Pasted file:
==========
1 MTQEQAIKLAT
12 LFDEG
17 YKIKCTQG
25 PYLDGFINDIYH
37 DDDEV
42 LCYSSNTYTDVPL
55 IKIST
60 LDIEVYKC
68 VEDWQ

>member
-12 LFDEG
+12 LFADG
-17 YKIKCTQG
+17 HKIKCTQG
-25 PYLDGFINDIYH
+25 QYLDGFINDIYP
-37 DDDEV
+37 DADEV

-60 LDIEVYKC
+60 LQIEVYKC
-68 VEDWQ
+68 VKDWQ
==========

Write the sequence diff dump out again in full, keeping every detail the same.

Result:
1 MTQEQAIKLAT
12 LFDEG
17 YKIKCTQG
25 PYLDGFINDIYH
37 DDDEV
42 LCYSSNTYTDVPL
55 IKIST
60 LDIEVYKC
68 VEDWQ

>member
-12 LFDEG
+12 LFADG
-17 YKIKCTQG
+17 HKIKCTQG
-25 PYLDGFINDIYH
+25 QYLDGFINDIYP
-37 DDDEV
+37 DADEV

-60 LDIEVYKC
+60 LQIEVYKC
-68 VEDWQ
+68 VKDWQ